Archive for November, 2010

Rupert Murdoch Convinced Newspapers are Dead: Sees iPad as “The Message”

iPad Display Item

Image via Wikipedia

The iPad Is “The Message”

It’s all about media in the media…

The internet and social media disruption to former “traditional media” formats became ever more distinct as Rupert Murdoch announced his iPad Newspaper.

Rupert Murdoch is currently leading the charge to build The Daily, an iPad-centered newspaper. Yep, that’s iPad centric; to include all forms of tablet computers for its future news presentation and distribution.

Today more than 65 percent of Fortune 500 companies
are deploying or piloting the iPad.    -Apple Inc.

Seems Murdoch is advancing what will soon become more commonplace in both enterprise and consumer trends.

iPad: An Enterprise and Social Game Changer

Calling Apple’s iPad “an exception” and “more than just the latest consumer gadget,” Gartner Research recently sent a clarion call world wide to CEOs and business enterprises. Gartner called for CEOs to get directly involved in specific technology device decisions with their CIOs based on the iPad’s disruptive potential for business. Recent news posts cite that change is happening, and fast.

[T]he iPad is not a notebook replacement for most users,
but a valuable companion device. As it is much less
intrusive in face-to-face environments than conventional
notebooks, it is well suited to a sales or information-sharing
environment. It also makes electronic media consumption
effortless and casual, thereby increasing consumption

Media is changing the face of mass media and business, and mediating the rate at which we will mediate all media. And the iPad is the message.

Read more on Murdoch’s iPad newspaper revolution here.

Will RockMelt be Facebook’s Giant Killer?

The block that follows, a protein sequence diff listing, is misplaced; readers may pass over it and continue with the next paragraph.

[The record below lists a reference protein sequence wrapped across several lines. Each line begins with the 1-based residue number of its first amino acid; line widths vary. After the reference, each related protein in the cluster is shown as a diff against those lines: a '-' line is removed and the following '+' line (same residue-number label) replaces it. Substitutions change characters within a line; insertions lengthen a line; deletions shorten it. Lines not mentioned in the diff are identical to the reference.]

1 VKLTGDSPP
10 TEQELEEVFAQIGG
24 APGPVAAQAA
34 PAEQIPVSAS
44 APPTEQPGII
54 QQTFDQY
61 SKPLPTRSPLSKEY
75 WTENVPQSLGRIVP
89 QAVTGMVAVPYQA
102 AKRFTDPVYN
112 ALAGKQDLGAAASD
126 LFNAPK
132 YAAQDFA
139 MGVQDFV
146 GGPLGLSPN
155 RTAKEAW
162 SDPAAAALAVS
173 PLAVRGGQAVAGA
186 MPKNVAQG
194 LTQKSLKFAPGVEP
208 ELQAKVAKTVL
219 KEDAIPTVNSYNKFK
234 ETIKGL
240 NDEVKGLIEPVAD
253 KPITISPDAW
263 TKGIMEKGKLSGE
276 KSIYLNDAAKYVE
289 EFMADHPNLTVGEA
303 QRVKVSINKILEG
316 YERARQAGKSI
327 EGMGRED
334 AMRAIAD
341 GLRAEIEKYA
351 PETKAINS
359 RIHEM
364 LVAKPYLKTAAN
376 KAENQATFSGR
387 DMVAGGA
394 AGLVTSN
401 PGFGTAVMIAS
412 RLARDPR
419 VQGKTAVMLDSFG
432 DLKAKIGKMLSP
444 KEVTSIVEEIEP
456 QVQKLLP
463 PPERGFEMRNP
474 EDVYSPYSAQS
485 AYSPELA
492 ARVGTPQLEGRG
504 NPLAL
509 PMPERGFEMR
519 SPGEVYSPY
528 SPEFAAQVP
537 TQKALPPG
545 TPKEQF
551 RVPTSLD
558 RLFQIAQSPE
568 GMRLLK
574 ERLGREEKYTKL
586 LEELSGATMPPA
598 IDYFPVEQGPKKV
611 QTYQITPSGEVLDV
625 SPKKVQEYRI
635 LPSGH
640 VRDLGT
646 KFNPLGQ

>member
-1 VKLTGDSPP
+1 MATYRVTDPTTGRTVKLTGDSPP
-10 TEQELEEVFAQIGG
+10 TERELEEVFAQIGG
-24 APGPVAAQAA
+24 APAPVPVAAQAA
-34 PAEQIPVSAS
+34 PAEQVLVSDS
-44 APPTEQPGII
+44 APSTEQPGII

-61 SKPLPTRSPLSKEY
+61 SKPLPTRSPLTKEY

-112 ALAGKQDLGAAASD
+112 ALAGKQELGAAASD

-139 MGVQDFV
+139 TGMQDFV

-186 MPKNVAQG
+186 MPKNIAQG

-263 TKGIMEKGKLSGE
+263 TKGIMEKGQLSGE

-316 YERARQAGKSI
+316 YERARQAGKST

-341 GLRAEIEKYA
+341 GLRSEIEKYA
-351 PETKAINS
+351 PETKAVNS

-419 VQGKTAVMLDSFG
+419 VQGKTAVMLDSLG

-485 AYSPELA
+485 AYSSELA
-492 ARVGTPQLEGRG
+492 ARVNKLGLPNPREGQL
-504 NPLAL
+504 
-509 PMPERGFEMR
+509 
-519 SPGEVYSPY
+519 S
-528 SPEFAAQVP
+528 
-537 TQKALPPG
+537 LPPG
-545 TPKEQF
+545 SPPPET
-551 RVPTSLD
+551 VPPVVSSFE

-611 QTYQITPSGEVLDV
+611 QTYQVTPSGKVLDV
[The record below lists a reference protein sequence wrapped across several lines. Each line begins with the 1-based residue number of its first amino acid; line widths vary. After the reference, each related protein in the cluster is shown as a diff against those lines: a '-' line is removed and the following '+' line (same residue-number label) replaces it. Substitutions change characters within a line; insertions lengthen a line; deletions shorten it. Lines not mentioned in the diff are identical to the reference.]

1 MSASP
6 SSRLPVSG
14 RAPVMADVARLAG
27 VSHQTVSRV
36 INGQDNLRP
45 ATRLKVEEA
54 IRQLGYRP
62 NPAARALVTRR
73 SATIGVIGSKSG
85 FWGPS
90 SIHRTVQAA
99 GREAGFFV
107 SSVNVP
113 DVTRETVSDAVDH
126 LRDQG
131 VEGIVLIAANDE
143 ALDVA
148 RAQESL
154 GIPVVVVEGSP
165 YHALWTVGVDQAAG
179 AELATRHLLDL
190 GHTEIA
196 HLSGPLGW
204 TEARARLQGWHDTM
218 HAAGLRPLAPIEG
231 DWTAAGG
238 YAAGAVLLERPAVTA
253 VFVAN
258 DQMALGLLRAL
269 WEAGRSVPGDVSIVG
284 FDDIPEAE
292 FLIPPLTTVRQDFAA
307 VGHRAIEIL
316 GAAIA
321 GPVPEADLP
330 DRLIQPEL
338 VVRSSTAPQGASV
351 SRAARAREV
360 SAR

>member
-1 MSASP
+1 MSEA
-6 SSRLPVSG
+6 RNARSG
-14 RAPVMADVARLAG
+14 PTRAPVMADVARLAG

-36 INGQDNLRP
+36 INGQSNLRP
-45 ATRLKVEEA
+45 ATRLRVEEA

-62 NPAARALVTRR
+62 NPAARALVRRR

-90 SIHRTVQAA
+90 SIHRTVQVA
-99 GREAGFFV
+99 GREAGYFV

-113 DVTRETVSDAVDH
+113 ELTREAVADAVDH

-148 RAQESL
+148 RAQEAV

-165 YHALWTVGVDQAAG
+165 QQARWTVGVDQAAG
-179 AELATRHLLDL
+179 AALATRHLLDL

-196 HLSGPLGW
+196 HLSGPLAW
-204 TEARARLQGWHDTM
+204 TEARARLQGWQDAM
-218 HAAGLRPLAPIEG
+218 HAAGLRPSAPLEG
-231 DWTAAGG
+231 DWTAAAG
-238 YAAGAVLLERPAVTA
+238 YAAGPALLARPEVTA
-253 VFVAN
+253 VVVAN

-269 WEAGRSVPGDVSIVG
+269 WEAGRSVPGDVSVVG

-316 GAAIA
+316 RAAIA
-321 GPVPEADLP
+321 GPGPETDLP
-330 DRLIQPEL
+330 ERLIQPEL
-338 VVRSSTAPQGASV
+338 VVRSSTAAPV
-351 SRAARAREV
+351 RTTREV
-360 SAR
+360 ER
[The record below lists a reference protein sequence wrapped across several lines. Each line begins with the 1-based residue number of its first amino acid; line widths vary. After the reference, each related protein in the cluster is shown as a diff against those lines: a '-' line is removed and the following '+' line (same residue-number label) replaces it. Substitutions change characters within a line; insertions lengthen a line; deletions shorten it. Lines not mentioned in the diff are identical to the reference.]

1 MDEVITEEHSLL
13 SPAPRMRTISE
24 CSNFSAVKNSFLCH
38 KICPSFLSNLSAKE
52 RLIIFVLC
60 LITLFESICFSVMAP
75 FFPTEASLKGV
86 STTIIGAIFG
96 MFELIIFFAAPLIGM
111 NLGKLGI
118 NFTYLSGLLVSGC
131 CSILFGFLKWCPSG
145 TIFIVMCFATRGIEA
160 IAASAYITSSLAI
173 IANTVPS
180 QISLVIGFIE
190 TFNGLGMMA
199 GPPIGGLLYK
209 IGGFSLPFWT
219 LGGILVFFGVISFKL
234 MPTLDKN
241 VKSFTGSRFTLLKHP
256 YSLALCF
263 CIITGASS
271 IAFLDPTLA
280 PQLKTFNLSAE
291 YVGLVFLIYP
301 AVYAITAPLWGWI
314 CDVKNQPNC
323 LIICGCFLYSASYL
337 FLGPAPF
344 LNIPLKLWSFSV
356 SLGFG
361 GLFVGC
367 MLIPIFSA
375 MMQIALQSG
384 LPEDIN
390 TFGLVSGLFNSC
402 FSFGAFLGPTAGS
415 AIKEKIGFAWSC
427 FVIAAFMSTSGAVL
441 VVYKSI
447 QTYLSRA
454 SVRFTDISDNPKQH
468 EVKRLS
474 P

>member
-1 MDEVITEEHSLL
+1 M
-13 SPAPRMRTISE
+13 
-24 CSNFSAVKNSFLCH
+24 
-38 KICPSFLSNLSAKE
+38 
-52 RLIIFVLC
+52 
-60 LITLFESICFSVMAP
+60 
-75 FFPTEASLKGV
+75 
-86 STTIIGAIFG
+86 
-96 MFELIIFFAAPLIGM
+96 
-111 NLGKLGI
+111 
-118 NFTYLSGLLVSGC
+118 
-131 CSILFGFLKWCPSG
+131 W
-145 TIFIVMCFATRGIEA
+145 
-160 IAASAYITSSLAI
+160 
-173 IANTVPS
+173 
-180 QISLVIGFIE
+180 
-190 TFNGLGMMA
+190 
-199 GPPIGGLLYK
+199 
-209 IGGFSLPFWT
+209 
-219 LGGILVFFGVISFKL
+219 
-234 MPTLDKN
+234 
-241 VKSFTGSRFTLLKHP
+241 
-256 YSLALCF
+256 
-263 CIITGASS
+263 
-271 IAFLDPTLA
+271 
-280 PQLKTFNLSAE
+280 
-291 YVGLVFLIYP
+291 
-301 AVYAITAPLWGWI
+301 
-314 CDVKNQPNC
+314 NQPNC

RockMelt Browser Social Network for Facebook

Kara Swisher of All Things Digital calls it “a big wet kiss to Facebook.”
CNET’s Seth Rosenblatt wonders if it will truly replace Flock.

What is all the talk about?

RockMelt – the new web browser built ground up “for the way people live and work today.” According to its founders, RockMelt was built to “address people’s three top browsing behaviors: interacting with friends, consume news and information, and searching.” Well, that is if you are a Facebookaholic or believe that Facebook will be the operating system of the future.

While RockMelt is definitely a plus, it more or less offers a browser interface that lays over your Facebook experience, allowing you to more easily mix your web browsing content into your Facebook news stream and share directly with friends. A small enhancement on both the Chromium open source browser and Facebook.

RockMelt works by drawing your data from Facebook and then posits it into the cloud. You log into RockMelt via a Facebook sign-on button from no matter where you are. Then RockMelt delivers your friend data, layout, updates, bookmarks, settings and browsing data from the cloud each time you login.

Visually it pulls your friends out of the browser and keeps them in view on the left side of the browser while you pursue the web. RockMelt puts your apps, Facebook news feed and profile, Twitter feed and RSS feeds on the right side of the browser, somewhat ala Yoono.